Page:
One day, I was standing in line waiting to be served in a local shop, and I was hypervigilant, waiting for the first signs of a panic attack to creep up on me as the seconds sludged by. Nothing happened and it was like some part of me was saying “Talk to the hand!” – I stopped expecting to have panic attacks and strengthened my expectation in doing things effortlessly, and so it was.
The road to recovery from an experience of severe agoraphobia is signposted with setbacks and I learned to manage my setbacks; to get back on the horse after I had been thrown. I signed up for another 8 sessions of Stillness Meditation with Pauline and this time I attended the day sessions and drove myself.
In total, it was a journey of 33 months from experiencing the panic-attack that knocked me on my arse to reclaiming my freedom from fear.
During that time, I never stopped feeling guilty for not being able to work and contribute financially to my new marriage. Never stopped perscuting myself for being weak, useless and letting everybody down because I couldn’t attend family functions and meet their expectations.
If I had that time over again, I would have sat everybody down and clearly stated what I needed from them in terms of compassion, patience and support. I don’t know if it would have made a difference, but at least I would have given everybody the opportunity to be the best version of themselves. Some people need to be prompted in that respect, while others do so naturally. How the people in my life at that time behaved is their responsibility, not mine.
Like most people with panic-disorder, I became adept at masking my discomfort and would appear to be calm and collected on the outside, when inside I was just managing to keep it together, which only compounded the anxiety I was feeling; the need to appear ‘normal’. Whatever the fuck that means!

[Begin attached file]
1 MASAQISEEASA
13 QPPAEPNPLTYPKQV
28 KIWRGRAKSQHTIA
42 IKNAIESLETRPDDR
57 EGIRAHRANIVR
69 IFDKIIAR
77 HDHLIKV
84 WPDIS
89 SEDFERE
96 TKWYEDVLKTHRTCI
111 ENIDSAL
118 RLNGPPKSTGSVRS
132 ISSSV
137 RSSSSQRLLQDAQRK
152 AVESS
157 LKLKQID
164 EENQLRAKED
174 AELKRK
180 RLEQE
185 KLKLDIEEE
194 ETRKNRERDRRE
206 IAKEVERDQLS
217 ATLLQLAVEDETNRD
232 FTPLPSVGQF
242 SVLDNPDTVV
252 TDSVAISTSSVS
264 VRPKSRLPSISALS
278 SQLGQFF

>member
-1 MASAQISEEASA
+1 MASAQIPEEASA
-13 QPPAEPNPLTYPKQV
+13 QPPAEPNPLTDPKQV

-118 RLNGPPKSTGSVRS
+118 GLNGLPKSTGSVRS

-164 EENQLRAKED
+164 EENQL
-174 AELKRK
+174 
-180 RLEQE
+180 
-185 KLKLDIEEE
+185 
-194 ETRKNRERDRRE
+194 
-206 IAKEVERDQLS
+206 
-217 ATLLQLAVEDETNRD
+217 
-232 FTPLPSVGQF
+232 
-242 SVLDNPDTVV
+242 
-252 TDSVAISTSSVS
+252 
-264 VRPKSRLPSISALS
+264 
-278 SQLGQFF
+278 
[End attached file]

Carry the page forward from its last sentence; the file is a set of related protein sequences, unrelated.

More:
When I first started up a Recovery Support Group for Agoraphobics, I would tell the people to came to the meetings to not worry about hiding their anxiety, to leave the room if they needed to and to remember to keep breathing.
You see, when you start to feel anxious, you hold your breath and start breathing shallowly, and hyperventilation is what pushes a general feeling of anxiety into a panic attack. Then you start with the catastrophic thinking and the what if-ing, and within a nano-second, the flight-or-fight response has kicked in and you’re in panic Hell.
Learning to be mindful of your breathing and not engaging in catastrophic thinking is half the battle. Dealing with the feelings of shame, low self-worth and those other trolls, is the other half. Being surrounded by unsupportive people just makes the whole recovery process that much harder. Then you have to ask yourself, why people aren’t supporting your recovery – what’s the payoff for them?
Living within the clutches of a panic disorder is like having a gun held to your head every waking moment of every day. You become a hostage to this invisible force that turns your home into a prison, and which snaps at your heels each and every time you venture away from it. Much is bandied about regarding the power of positive thinking, yet the power negative thinking has, is formidable and positive thinking is fucking useless to combat it: if you haven’t broken the back of the very real physical hold that fear has over you first.
That was my experience and that of people I have counseled. I had to break the panic-cycle through meditation first, which physically relaxed me and lowered my stress-levels, before I could release the catastrophic thinking and start tackling the source of my negative thinking.
Homeopathy 101: the symptoms that appear last are the first to dissipate. Panic attacks, panic disorder, agoraphobia are simply the physical manifestations of a deeper psychospiritual imbalance; the soul’s shout for attention.
When I was consulting a dozen or so years ago, I would be seeing clients who had done the rounds of conventional mainstream psychology/psychotherapy, who had tried the cornucopia of pharmaceuticals and attained no real recovery. So they would sit opposite me with no real expectations, and as they had tried everything else, figured that seeing me wouldn’t hurt. All of them did say that they decided to call my number because I had recovered from Panic Disorder with Agoraphobia; had been there, done that and got the T-shirt!
Every client I saw in those days enjoyed a significant improvement in their condition, most were able to return to their employment and to participate in social obligations that they had been avoiding, several ended toxic relationships they had been in, while others strengthened their personal boundaries. All of them achieved a result commensurate with the effort they made.